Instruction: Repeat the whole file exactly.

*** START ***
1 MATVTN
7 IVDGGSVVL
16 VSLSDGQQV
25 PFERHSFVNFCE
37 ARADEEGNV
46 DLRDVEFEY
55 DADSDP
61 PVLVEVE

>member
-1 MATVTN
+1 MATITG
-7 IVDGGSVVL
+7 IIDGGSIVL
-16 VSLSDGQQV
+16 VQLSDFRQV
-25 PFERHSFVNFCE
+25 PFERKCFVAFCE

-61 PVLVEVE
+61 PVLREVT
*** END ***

1 MATVTN
7 IVDGGSVVL
16 VSLSDGQQV
25 PFERHSFVNFCE
37 ARADEEGNV
46 DLRDVEFEY
55 DADSDP
61 PVLVEVE

>member
-1 MATVTN
+1 MATITG
-7 IVDGGSVVL
+7 IIDGGSIVL
-16 VSLSDGQQV
+16 VQLSDFRQV
-25 PFERHSFVNFCE
+25 PFERKCFVAFCE

-61 PVLVEVE
+61 PVLREVT